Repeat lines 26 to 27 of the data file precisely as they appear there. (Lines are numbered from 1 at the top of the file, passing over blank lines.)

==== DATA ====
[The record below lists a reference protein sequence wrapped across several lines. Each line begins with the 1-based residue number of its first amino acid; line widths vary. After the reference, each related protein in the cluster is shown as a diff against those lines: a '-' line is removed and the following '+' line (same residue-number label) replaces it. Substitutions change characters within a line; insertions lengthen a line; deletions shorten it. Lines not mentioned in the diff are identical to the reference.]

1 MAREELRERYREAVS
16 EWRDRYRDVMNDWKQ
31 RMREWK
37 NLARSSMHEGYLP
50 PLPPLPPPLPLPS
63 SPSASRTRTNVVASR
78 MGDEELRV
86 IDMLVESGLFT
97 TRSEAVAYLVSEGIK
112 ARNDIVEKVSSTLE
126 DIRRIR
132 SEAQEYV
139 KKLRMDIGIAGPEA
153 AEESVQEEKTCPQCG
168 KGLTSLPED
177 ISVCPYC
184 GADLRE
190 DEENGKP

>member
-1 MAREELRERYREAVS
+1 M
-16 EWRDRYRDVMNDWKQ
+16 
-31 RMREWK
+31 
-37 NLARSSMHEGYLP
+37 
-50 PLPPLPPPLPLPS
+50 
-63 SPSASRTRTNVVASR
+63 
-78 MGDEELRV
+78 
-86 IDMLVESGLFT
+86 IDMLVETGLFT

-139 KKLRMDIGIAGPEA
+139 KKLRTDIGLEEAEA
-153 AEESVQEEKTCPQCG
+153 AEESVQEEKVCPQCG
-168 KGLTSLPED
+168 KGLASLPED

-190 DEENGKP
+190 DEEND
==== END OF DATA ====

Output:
+31 
-37 NLARSSMHEGYLP